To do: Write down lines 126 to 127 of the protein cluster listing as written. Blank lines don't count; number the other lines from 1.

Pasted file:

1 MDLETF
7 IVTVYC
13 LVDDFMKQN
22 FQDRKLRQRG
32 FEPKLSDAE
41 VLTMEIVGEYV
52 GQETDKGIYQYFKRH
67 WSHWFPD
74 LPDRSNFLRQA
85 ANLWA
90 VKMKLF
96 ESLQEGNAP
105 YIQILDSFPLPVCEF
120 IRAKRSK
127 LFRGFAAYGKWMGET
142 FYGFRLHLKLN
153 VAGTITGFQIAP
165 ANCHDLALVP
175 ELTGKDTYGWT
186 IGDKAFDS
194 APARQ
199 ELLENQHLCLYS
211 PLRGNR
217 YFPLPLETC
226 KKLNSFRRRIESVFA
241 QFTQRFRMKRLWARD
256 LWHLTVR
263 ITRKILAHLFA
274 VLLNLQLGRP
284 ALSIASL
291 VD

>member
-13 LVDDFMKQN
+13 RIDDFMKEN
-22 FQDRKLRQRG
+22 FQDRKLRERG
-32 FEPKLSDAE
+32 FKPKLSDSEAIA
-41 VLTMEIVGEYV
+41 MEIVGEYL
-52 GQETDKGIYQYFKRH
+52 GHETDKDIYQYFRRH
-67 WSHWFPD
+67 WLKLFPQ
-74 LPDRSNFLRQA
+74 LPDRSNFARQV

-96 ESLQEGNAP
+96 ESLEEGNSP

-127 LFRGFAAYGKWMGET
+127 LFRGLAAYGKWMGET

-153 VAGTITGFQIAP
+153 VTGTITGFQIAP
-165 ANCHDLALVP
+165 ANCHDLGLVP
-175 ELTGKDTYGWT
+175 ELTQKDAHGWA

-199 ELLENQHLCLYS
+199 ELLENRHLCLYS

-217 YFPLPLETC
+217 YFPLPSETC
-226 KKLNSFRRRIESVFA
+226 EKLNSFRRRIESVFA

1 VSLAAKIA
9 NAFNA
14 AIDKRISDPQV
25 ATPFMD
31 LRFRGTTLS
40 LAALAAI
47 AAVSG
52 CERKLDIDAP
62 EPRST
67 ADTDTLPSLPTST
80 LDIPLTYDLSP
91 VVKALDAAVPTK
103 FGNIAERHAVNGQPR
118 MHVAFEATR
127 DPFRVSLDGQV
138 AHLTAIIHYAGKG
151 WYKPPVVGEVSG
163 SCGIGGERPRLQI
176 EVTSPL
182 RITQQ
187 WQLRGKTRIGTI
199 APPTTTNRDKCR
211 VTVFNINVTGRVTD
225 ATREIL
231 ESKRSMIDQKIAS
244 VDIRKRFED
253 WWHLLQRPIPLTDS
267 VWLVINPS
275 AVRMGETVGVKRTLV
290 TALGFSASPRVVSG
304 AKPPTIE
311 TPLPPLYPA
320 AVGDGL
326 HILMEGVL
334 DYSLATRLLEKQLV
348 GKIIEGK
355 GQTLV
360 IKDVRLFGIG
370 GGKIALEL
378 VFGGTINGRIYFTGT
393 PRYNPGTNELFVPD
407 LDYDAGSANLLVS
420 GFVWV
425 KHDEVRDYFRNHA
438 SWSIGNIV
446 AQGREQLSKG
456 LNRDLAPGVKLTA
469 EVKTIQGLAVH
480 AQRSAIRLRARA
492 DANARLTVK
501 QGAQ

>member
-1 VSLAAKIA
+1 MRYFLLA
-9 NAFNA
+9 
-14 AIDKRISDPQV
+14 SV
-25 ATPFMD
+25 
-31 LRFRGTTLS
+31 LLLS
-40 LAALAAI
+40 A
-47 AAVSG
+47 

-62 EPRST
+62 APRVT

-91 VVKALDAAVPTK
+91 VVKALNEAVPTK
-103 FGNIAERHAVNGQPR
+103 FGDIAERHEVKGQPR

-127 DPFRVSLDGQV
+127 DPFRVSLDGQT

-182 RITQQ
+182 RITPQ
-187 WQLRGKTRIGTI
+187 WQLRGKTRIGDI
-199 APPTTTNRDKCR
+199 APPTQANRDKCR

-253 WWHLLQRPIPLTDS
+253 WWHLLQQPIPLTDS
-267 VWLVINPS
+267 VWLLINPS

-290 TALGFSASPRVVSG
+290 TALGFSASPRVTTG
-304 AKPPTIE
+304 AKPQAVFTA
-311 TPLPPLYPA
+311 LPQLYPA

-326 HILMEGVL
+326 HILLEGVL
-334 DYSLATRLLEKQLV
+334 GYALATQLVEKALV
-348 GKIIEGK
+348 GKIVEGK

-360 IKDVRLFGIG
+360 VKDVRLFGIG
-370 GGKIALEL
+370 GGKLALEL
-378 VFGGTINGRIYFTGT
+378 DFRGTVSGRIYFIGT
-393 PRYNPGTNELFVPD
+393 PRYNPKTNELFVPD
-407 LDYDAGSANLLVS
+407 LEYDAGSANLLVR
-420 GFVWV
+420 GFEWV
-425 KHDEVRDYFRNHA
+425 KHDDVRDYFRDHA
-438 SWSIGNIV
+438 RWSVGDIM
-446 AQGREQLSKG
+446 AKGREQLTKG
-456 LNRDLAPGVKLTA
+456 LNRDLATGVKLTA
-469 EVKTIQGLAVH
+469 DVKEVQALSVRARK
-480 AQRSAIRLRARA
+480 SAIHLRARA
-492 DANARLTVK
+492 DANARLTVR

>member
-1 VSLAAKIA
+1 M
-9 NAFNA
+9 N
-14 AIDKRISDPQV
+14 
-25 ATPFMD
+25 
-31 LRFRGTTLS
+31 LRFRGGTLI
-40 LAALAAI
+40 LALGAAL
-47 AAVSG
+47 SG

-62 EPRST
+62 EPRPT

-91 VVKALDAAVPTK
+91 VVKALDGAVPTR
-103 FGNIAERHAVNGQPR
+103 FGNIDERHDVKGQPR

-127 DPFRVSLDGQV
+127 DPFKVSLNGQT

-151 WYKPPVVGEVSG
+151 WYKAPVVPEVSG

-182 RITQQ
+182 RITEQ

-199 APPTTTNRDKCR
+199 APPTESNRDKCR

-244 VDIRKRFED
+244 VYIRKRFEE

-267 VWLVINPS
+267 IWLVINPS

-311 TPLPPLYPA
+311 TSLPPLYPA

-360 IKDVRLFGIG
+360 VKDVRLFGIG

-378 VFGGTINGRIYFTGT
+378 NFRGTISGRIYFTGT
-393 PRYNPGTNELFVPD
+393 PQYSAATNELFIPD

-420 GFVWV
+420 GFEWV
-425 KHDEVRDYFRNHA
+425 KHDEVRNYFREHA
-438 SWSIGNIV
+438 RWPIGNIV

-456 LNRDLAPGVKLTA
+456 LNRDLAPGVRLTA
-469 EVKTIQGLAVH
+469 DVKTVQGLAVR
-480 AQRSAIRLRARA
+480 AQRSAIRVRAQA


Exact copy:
+40 A
-47 AAVSG